Use of a magnetic field to increase the spatial resolution of positron emission tomography

Bruce E. Hammer, Brian G. Heil

Research output: Contribution to journalArticlepeer-review

92 Scopus citations

Abstract

Detector geometry, spatial sampling, and more fundamentally, positron range and noncollinearity of annihilation photon emission define Positron Emission Tomography (PET) spatial resolution. In this paper, a strong magnetic field is used to constrain positron travel transverse to the field. Measurement of the spread function from a 500 um diameter 68Ga impregnated resin bead shows a squeezing of the full width at half maximum (FWHM) by a factor of 1.0, 1.22, 1.42, and 2.05, at 0, 4.0, 5.0, and 9.4 Tesla, respectively. The full width at tenth maximum (FWTM) decreases by a factor of 1.0, 1.73, 2.09, and 3.20, at 0, 4.0, 5.0, and 9.0 Tesla, respectively. Acquiring a PET image in a magnetic field should significantly reduce resolution loss due to positron range.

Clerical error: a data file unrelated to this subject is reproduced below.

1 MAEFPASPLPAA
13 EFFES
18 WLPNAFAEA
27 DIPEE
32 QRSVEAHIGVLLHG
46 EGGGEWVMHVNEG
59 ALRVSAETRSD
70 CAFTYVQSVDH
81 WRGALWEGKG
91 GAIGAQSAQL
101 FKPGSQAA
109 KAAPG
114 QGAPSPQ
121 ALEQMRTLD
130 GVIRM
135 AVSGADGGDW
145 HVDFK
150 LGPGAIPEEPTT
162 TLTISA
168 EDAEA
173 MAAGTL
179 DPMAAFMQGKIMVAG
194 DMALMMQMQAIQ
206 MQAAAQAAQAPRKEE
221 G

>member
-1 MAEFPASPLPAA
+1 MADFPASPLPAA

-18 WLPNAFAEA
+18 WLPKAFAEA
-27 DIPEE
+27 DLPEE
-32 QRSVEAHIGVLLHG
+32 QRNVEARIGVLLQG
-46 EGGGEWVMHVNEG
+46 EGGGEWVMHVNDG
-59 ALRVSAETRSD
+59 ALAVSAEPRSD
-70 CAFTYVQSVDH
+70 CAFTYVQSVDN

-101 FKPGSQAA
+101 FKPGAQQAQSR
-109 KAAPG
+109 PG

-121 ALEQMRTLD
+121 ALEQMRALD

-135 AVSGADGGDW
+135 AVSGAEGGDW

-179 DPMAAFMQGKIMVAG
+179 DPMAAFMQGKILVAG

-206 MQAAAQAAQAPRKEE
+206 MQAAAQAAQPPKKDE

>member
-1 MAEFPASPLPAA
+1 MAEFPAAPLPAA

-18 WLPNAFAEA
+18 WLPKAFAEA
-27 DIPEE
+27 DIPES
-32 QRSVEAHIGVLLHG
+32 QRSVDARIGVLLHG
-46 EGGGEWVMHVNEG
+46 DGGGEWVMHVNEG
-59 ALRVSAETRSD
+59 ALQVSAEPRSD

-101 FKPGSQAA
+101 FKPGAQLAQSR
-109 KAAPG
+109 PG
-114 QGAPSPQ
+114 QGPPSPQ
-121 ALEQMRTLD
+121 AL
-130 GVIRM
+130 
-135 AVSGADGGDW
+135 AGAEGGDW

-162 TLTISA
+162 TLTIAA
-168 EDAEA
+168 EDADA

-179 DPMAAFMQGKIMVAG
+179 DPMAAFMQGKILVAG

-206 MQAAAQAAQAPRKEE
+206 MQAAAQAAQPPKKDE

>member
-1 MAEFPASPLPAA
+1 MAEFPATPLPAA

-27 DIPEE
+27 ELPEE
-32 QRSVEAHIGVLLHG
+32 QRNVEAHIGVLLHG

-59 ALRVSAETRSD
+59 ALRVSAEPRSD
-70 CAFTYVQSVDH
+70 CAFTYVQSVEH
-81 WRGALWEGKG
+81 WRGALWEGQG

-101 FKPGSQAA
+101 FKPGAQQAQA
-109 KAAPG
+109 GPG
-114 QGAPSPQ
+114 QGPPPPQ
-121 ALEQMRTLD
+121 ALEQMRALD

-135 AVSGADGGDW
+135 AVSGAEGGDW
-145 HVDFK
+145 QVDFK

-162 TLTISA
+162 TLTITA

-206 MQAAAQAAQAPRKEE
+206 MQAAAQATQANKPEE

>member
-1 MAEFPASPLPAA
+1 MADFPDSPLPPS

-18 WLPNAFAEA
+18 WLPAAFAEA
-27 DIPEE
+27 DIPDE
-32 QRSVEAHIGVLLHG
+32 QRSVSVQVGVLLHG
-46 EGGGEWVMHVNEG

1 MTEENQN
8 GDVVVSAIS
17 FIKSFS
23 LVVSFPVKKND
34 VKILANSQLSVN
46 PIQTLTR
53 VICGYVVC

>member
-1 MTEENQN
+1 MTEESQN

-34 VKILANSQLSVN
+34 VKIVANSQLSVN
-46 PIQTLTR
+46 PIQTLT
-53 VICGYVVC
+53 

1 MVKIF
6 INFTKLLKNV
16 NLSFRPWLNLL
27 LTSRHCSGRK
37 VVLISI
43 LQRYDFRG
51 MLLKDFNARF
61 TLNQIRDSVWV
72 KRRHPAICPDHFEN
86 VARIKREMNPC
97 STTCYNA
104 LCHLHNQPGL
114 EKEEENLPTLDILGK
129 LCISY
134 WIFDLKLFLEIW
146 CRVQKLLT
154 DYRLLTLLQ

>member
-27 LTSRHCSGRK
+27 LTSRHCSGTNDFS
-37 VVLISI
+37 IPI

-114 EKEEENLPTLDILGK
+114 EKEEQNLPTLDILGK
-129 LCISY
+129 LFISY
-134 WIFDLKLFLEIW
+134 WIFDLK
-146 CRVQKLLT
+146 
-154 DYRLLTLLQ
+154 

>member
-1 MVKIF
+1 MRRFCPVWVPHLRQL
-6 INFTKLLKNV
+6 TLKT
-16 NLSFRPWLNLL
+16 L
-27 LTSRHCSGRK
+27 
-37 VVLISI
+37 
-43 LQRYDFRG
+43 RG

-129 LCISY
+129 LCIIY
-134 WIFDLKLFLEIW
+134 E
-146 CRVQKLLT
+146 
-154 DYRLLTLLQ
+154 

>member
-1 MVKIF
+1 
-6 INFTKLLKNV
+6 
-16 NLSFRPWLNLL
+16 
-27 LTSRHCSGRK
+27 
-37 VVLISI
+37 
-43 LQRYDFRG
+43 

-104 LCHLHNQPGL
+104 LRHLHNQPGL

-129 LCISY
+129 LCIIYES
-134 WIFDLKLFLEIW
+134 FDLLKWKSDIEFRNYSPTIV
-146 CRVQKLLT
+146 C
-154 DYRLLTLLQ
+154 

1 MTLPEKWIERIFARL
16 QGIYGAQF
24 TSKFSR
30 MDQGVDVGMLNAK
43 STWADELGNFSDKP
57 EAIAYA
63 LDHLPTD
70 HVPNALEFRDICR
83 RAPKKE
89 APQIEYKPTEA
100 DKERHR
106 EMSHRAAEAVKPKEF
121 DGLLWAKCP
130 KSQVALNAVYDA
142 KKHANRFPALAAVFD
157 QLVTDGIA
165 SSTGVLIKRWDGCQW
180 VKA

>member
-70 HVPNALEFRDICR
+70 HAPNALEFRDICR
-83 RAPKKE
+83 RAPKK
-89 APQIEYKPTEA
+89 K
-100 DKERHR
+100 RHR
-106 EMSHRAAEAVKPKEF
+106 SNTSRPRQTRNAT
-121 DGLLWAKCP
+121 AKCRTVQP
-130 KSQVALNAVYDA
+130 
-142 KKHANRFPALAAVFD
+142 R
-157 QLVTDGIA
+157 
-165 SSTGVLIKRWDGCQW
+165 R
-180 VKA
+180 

Original languageEnglish (US)
Pages (from-to)1917-1920
Number of pages4
JournalMedical Physics
Volume21
Issue number12
DOIs
StatePublished - Dec 1994

Keywords

  • magnetic field
  • photodiode
  • positron
  • range

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